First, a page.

Let’s paint a not so pretty scenario, shall we? Let’s say one evening you’re working on some edits for your almost ready to publish novel. You smile as you make the changes knowing that they will make your characters seem more believable and add credibility to your story.  You save your changes in Word, or whatever other processing program you use, and you close the laptop lid for the night.  When you wake the following morning, you’re anxious to start your day; check some email, tweet, post something on Facebook. When you open the laptop, you’re face with a completely black screen and some flashing lights. No it’s not in sleep mode. No it’s not a result of built up static. No the battery and/or power supply isn’t broken.  It’s the laptop itself. Suddenly it has become a very expensive paperweight. A prison for all your important information, images, bookmarks, etc.  Now would be the time where you might bust into tears. Perhaps you consider lobbing the dammed thing across the room to see how many pretty pieces you can break it into. Maybe you plan a coup on your local HP building demanding a replacement, a refund, all your priceless data back.  Maybe you just accept defeat and start browsing for a new piece of overpriced equipment while mourning the loss of hours of your life, work and creativity.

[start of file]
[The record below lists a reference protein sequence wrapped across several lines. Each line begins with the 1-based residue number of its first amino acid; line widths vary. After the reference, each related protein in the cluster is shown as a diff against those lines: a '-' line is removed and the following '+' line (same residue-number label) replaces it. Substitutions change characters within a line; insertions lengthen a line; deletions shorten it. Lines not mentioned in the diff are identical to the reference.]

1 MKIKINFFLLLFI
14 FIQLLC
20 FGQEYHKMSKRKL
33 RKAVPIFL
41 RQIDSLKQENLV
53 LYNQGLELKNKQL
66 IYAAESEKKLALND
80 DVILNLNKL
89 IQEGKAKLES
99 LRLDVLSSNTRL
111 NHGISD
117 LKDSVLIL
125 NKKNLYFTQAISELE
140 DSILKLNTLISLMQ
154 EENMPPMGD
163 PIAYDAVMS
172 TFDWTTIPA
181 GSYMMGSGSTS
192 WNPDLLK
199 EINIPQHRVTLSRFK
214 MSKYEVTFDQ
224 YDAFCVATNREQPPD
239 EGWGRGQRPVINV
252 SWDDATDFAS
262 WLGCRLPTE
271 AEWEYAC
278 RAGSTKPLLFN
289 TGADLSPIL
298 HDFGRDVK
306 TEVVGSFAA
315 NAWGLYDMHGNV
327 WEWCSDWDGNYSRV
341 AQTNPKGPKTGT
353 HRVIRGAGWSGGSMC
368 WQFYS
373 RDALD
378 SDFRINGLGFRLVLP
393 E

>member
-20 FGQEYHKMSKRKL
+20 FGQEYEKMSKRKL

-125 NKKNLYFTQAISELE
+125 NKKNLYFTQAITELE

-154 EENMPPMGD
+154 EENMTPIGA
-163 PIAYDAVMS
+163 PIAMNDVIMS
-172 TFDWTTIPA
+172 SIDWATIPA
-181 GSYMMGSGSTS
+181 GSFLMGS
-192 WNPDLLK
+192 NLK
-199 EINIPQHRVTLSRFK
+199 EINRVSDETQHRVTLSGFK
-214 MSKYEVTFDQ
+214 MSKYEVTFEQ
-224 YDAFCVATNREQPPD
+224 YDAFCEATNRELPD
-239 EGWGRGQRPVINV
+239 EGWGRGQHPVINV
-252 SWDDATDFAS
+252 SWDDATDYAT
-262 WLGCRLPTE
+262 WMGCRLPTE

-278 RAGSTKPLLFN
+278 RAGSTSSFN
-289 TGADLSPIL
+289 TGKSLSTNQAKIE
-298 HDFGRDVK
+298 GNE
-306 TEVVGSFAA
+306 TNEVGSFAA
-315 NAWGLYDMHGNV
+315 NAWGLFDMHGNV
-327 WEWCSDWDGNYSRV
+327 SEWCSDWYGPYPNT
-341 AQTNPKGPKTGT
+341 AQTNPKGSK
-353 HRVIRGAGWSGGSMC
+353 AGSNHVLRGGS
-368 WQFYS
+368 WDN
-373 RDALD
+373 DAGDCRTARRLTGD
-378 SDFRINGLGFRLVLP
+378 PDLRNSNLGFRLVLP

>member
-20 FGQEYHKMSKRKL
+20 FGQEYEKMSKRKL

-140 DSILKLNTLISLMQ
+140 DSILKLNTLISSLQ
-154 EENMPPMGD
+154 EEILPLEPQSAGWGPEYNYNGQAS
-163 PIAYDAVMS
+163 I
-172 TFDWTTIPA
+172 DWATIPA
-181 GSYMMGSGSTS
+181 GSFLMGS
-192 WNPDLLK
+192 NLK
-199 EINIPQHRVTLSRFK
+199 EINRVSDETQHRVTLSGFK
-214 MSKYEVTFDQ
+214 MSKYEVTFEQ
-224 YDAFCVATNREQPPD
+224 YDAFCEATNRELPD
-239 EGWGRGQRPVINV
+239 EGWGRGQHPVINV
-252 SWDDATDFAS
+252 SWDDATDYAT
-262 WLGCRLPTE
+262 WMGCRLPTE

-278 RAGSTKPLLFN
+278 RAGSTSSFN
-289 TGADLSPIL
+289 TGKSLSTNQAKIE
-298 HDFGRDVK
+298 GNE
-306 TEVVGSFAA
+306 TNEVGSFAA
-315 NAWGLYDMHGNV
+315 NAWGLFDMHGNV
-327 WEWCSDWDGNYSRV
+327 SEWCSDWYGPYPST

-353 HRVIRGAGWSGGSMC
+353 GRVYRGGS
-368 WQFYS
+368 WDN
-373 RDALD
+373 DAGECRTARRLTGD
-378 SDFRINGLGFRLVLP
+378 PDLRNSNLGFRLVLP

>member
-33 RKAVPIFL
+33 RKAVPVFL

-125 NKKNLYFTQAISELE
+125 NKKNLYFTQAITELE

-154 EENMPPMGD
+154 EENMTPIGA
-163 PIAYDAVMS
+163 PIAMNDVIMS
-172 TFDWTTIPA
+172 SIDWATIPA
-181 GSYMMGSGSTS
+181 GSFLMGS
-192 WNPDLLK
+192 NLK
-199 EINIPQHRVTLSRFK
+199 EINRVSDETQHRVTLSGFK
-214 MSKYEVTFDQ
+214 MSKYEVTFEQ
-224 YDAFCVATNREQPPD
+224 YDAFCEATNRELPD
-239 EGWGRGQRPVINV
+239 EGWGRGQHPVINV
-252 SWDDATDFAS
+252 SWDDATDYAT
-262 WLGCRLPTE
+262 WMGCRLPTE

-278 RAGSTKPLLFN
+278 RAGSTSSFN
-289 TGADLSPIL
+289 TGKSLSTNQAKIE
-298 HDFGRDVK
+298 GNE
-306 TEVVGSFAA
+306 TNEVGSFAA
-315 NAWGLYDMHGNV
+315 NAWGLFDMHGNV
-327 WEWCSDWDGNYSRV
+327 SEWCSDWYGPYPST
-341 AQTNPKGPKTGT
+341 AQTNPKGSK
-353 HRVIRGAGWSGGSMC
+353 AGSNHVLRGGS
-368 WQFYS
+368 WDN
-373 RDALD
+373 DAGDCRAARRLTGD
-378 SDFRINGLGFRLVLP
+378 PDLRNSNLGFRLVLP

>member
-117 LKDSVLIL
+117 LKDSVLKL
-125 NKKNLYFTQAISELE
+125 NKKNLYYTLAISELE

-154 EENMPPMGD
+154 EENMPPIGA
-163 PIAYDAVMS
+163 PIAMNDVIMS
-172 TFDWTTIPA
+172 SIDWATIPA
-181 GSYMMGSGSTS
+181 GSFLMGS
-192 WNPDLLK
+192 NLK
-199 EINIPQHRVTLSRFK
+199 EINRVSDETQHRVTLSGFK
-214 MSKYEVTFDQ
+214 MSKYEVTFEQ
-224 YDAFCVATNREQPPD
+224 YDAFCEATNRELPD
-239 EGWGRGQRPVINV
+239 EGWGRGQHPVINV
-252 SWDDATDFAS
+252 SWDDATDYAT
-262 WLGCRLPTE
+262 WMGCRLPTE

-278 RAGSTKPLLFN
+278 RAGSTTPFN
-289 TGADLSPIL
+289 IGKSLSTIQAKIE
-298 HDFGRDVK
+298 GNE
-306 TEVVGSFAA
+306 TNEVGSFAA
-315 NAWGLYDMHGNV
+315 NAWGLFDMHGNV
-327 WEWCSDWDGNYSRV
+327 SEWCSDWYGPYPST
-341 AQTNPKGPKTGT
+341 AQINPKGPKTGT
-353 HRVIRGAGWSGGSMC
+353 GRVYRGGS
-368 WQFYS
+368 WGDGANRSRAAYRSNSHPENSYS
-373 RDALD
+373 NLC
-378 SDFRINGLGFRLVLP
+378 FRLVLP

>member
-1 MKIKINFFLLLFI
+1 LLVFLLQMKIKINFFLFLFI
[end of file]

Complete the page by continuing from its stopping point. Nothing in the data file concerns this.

While you can’t always predict when electronics will have an all out meltdown, the loss of your data and hard work is preventable.  There are several options to backing up your work. Most word processing programs will back up as you write, but that’s only good if your computer freezes or spontaneously reboots (it happens). To back up your work long term, you can use outside sources like flash drives, CDs/DVDs or an external drive. These are all good choices so long as you know where you put the drive or the disc and that nothing happens to those.  If you’re like me and electronics seem to hate you, you should also look for other options.  I had a large external drive where I stored all my stuff and then the USB port broke a pin and I was screwed.  It prompted me to look for other options.

Storing your work online is handy for more than reason. Firstly, depending on where you save it, you should be able to access it from any computer with internet access. Secondly, you don’t have worry about losing anything (except maybe a password) and someone else is maintaining it for you.